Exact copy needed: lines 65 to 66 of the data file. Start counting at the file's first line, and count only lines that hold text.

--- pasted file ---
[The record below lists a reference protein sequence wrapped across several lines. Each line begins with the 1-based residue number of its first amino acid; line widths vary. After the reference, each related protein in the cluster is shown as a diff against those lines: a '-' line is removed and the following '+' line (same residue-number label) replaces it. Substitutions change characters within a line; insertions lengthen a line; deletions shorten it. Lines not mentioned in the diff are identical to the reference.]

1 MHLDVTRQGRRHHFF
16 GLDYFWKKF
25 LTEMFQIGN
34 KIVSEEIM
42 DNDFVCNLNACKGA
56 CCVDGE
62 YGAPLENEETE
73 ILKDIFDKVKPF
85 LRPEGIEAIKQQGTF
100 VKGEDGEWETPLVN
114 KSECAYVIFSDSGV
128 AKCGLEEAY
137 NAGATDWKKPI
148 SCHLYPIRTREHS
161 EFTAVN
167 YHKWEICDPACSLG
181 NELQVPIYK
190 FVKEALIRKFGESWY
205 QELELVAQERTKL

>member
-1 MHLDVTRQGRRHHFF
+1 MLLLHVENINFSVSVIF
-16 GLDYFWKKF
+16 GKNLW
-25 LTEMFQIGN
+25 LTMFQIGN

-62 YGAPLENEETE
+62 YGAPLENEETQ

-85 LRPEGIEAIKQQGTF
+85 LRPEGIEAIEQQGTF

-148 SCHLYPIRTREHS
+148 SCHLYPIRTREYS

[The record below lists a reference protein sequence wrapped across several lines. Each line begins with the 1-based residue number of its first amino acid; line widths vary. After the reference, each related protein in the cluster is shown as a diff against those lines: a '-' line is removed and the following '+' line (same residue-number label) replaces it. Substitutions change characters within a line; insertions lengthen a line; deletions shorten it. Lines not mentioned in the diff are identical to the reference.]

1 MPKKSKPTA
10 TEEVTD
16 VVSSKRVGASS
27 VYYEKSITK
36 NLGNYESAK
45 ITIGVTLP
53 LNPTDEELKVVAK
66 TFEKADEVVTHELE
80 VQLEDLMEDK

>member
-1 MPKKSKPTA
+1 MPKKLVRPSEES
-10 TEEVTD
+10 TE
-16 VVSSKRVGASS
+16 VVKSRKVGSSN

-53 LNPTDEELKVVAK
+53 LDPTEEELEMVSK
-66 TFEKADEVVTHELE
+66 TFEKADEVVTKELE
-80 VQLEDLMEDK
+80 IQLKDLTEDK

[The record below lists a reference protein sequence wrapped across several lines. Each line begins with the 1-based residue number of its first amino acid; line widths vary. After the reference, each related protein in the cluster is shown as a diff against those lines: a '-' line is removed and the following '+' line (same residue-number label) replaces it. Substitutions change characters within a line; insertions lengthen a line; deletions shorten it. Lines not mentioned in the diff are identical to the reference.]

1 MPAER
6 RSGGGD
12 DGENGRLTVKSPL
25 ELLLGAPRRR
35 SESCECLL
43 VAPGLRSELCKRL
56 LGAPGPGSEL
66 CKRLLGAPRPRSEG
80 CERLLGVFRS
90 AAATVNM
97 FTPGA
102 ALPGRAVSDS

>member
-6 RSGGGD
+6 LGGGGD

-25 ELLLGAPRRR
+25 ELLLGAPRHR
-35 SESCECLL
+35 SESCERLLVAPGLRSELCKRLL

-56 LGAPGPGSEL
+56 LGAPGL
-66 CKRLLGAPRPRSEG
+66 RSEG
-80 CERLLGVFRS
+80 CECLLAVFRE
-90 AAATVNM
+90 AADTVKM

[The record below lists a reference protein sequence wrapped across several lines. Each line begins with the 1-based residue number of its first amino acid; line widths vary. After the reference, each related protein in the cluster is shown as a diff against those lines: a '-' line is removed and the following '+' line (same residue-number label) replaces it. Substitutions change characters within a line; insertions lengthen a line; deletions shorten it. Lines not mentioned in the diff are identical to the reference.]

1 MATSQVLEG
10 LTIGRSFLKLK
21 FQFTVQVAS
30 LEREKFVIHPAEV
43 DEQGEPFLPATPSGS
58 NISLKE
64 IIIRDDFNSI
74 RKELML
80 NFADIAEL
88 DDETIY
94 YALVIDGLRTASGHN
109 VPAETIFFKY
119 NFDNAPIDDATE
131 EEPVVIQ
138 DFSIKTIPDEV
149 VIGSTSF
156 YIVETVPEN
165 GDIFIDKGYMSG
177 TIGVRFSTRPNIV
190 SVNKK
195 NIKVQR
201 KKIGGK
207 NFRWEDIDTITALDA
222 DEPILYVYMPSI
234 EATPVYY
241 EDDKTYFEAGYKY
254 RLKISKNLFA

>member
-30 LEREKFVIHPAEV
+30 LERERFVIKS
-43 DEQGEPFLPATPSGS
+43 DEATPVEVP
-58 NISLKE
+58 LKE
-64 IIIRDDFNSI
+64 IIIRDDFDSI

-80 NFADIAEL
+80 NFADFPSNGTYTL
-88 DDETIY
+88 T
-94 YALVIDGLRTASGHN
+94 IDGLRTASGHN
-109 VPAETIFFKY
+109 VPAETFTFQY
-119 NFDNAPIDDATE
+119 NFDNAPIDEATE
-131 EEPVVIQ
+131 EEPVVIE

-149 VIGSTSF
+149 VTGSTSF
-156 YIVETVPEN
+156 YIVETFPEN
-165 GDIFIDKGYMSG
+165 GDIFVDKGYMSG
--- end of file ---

66 CKRLLGAPRPRSEG
80 CERLLGVFRS